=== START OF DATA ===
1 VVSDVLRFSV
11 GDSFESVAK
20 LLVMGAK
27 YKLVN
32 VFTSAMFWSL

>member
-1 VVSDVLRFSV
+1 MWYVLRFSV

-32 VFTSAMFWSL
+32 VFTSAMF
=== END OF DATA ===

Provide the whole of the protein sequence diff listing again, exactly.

1 VVSDVLRFSV
11 GDSFESVAK
20 LLVMGAK
27 YKLVN
32 VFTSAMFWSL

>member
-1 VVSDVLRFSV
+1 MWYVLRFSV

-32 VFTSAMFWSL
+32 VFTSAMF